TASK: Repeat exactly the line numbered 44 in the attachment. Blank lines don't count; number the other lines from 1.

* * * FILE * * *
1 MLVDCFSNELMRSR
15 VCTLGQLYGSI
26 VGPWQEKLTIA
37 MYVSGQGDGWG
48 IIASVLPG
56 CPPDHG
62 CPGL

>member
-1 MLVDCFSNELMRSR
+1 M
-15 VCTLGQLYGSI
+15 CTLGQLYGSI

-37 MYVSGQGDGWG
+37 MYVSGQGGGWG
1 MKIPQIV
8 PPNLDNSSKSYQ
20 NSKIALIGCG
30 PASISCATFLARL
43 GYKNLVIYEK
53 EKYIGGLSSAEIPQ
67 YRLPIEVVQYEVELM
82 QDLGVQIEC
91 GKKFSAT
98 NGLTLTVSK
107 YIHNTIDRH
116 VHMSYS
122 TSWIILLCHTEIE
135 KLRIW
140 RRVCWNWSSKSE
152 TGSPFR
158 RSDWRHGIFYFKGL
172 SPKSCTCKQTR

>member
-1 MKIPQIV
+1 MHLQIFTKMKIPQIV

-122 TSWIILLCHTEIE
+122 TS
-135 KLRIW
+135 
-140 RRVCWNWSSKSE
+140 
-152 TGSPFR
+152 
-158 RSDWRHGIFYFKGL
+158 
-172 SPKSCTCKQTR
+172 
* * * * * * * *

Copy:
-158 RSDWRHGIFYFKGL